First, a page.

Federer the next hurdle for Djokovic after epic victory

 
Julian Harris
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WORLD No1 Novak Djokovic is set for a mouth-watering semi-final French Open clash with Roger Federer after both players fought back to secure epic quarter final wins.

A battling Djokovic survived four match points last night to emerge victorious from a five set struggle against the local favourite and fifth seed Jo-Wilfried Tsonga.

The Serbian’s hopes of holding all four grand slam titles were kept alive after he sprung back from the brink of defeat in the fourth set to win a crucial tie-break.

Frenchman Tsonga was two sets to one up when presented with several match points in the fourth set, yet could not find a way past the obdurate reigning champion, who held out to win 6-1, 5-7, 5-7, 7-6, 6-1.

“He was the better player for most of the match,” said a magnanimous Djokovic after the match.

“I was fortunate to come back from four match points. I don’t know how I came back from that,” he added, having overcome a vociferous and partisan French crowd on Court Philippe Chatrier.

Djokovic tore into his opponent in a convincing first set that lasted little over 20 minutes and saw him concede only nine points.

Yet Tsonga found his feet midway through the second set and began punching trademark forehand drives past his top seeded opponent, breaking Djokovic twice to reverse an earlier break.

The French locals were briefly silenced in the third set as Djokovic broke early on, yet a determined Tsonga sprung straight back to level the scores at 2-2. With the momentum behind him, Tsonga grabbed the lead before sealing the set with a running forehand across the Serb.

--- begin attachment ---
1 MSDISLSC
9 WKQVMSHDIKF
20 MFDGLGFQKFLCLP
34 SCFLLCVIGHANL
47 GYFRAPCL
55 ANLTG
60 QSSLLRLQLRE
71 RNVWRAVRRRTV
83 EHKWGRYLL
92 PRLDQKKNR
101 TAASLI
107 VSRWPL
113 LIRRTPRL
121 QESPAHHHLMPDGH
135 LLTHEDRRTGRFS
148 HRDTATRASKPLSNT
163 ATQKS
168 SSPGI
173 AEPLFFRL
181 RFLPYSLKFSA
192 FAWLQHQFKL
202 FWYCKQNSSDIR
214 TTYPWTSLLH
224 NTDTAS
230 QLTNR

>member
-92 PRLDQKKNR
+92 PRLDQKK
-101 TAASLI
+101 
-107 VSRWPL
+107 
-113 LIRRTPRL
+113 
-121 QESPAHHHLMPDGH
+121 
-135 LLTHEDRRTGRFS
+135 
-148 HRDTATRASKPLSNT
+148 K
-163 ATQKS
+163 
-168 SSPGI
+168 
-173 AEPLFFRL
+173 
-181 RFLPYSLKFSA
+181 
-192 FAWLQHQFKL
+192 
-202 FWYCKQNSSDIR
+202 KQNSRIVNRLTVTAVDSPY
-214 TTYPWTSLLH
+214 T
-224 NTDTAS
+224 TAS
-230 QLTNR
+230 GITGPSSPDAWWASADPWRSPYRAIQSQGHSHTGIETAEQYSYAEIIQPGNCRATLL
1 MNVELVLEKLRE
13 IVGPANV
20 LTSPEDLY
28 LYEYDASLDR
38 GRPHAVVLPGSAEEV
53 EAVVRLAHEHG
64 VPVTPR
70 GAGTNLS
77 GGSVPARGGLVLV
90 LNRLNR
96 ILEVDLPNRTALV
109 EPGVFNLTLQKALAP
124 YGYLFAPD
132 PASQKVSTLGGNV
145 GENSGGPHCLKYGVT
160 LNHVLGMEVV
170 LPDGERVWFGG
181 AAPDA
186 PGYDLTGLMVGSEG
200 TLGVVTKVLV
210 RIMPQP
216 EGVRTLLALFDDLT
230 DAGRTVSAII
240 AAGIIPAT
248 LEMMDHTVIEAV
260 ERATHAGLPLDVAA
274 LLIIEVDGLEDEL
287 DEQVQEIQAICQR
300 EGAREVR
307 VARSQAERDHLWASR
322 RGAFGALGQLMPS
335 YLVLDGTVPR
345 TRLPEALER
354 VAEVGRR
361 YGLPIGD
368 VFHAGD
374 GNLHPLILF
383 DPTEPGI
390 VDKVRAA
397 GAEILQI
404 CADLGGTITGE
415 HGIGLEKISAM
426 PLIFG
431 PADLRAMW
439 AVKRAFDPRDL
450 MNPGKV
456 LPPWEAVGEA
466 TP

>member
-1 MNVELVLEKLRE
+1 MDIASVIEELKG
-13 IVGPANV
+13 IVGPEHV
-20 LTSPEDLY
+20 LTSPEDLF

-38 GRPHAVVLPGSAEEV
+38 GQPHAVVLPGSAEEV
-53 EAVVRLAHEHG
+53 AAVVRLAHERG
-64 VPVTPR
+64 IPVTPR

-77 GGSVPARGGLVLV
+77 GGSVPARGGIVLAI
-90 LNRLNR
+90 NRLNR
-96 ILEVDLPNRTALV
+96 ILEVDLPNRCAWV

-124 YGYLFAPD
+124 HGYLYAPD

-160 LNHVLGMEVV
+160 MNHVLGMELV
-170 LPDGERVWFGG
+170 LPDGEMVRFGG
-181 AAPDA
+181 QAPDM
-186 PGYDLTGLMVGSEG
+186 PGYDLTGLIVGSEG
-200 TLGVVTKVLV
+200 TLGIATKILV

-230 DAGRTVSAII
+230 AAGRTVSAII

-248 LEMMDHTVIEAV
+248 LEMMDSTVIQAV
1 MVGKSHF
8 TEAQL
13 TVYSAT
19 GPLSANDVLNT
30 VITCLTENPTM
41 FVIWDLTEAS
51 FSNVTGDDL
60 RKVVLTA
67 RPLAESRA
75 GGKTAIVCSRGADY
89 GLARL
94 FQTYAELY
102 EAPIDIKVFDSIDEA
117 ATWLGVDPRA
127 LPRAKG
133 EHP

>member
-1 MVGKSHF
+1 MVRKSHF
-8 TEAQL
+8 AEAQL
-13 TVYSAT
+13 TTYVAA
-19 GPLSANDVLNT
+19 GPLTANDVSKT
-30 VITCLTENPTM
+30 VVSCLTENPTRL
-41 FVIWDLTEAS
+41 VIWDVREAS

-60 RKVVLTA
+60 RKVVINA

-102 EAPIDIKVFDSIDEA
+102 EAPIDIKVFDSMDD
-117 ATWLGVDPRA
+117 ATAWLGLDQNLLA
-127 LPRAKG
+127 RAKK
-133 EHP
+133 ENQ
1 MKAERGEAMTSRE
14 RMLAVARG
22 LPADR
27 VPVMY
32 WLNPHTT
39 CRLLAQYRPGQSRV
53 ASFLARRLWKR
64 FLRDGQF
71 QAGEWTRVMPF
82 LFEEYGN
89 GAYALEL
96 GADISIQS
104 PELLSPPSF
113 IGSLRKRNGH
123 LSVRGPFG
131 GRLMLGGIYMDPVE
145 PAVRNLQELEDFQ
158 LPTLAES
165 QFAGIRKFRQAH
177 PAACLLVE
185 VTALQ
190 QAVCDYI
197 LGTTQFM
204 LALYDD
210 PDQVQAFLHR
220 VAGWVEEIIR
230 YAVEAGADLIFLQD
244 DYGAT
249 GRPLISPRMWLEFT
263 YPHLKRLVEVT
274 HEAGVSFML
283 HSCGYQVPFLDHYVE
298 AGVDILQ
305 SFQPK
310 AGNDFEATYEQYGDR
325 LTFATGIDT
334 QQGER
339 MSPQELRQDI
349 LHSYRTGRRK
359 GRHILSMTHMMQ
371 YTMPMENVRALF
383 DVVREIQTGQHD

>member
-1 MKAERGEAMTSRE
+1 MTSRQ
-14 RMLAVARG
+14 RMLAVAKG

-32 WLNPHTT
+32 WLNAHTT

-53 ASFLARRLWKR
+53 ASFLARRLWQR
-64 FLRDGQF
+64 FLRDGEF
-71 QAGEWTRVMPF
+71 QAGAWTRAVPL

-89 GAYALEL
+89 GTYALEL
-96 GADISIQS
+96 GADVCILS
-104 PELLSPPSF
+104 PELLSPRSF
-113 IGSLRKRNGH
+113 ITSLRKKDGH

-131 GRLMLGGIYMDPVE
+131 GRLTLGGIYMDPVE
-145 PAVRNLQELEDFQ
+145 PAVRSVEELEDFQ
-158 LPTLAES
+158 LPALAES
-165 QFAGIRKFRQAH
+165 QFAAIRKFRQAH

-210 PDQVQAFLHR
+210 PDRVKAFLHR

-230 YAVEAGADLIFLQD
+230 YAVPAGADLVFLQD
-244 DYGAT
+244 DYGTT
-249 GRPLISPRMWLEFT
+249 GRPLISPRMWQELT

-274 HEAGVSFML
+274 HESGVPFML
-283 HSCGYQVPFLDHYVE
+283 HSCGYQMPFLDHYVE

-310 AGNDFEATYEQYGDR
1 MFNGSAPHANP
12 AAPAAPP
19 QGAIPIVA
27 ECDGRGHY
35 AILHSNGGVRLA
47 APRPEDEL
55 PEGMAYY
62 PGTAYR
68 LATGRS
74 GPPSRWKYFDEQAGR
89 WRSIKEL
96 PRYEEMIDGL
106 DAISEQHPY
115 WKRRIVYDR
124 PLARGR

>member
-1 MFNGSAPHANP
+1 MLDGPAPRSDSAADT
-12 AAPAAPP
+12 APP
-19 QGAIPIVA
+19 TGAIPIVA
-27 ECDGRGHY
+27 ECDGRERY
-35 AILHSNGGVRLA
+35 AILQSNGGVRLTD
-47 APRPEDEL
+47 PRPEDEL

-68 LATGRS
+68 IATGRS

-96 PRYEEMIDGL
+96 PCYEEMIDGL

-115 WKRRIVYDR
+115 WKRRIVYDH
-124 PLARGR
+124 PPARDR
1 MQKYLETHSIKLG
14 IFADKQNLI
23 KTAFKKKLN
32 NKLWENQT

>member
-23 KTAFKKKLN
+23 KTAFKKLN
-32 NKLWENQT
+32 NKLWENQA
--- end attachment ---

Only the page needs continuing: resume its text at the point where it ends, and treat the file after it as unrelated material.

A nail-biting fifth set climaxed with the scores at 5-4 and Tsonga enjoying two match points. Yet Djokovic volleyed back the first before smashing a Tsonga serve back past him to save the situation.

And with the scores at 6-5 he faced another two match points, yet Tsonga netted for the first and then lost out in a compelling rally as Djokovic continued his Houdini act before grabbing the subsequent tie-break by eight points to six.

Having been so close to victory the writing now seemed to be on the wall for Tsonga, who was broken twice in the final set by a resurgent Djokovic.

If Djokovic wins all four grand slams he will become the first man to do so since Australian Rod Laver achieved the historic feat in 1969.

Yet Federer now stands in his way after the former world No1 completed his own Herculean comeback against ninth seed Juan Martin del Potro. Del Potro stormed into a two set lead but was hindered by an apparent knee injury and Federer convincingly took the final three sets to win 3-6, 6-7, 6-2, 6-0, 6-3.

Britain’s Andy Murray, meanwhile, retains hopes of meeting either Federer of Djokovic in the final, yet said yesterday that he is not looking beyond one match at a time. “I think he’s one of the toughest guys to play on any surface,” Murray said of his quarter-final opponent David Ferrer, who he faces today.

“He’s number six in the world, and he’s been there for a long time now. He’s had a good clay-court season so far. I’ve always found it tough against him on clay in matches and in practice.”

The Scot has lost all three previous ties against Spaniard Ferrer on clay.